Foreign delegates visit Basantapur, Sankhu
KATHMANDU: Foreign delegates who are in Nepal to participate in the International Conference on Nepal’s Reconstruction 2015 on Wednesday visited Basantapur Durbar Square, Sundhara and Sankhu.
The visits were arranged by the government to acquaint the visited delegates of the damaged caused by the quakes in April and May and send out a message that despite destruction, Nepal still had much more to offer to foreign tourists.
The delegates were taken around Hanumandhoka Palace Museum, Bhaju Dewal, Naryan Mandir, Lakshmi Naryan Mandir, Shiva Parvati Mandir, Nautale Durbar, Gaddi Baithak, Kageshwor Mandir, Taleju Mandir and Kumari Ghar in and around Basantapur Durbar Square. Similarly, the visiting delegates were also taken to ruined Dharahara and Sankhu, one of the areas in the Kathmandu Valley most affected by the quakes.
In Basantapur Durbar Square, Saraswati Singh, Chairperson of Hanumandhoka Museum Development Committee, briefed the visiting delegates about historical, architectural, cultural and religious significance and aspects of the damaged heritage site.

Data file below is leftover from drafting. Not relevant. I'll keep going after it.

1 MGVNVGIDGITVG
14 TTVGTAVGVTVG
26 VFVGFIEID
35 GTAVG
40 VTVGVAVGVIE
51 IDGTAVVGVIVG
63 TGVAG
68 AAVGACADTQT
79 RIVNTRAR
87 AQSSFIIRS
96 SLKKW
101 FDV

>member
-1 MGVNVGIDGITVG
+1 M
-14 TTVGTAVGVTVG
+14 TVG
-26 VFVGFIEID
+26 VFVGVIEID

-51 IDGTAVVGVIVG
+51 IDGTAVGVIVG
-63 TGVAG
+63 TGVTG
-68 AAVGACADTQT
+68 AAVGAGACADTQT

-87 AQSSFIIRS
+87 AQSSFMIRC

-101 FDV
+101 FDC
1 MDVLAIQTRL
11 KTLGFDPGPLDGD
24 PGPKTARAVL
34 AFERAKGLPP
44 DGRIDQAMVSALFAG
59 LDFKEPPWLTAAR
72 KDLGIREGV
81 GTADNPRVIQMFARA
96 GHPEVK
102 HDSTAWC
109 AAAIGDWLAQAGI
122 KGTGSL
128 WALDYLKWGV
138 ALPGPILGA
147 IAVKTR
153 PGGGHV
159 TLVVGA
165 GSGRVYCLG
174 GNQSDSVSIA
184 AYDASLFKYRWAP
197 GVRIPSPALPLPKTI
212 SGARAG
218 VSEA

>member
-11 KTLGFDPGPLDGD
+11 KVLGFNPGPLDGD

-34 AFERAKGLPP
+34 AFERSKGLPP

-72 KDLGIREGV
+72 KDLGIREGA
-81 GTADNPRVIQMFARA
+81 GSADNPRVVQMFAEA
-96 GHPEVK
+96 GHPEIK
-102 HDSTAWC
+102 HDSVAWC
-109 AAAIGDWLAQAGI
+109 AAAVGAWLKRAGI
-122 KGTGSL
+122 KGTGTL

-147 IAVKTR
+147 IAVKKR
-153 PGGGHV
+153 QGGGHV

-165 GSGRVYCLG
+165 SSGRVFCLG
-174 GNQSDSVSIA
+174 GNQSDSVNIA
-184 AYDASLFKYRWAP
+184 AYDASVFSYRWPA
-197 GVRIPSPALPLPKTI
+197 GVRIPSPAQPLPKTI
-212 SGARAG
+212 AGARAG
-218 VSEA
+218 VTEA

More than 30 delegates took the tour of the ruined historical heritage structures.
Christian Manhart, Director of UNESCO’s office in Kathmandu, said, “UNESCO will contribute to the restoration and preservation of the historical and archaeological aspects after the detailed damage assessment of the UNESCO World Heritage Sites is completed. The detailed work plan for restoring damaged heritage sites will be designed.”
Many heritage structures in Basantapur Durbar Square were destroyed in the quakes while others sustained damage and need to be restored at the earliest. Kashthamandap, from which it is said the name Kathmandu has been derived, was completely destroyed when the massive earthquake struck the country just before noon on April 25.
The National Disaster Management and Monitoring Special Committee of the Legislature Parliament on Monday had directed the government to make arrangements for foreign delegates to observe major tourist destinations — both damaged and not damaged — to send out a message that Nepal is safe for foreign tourists.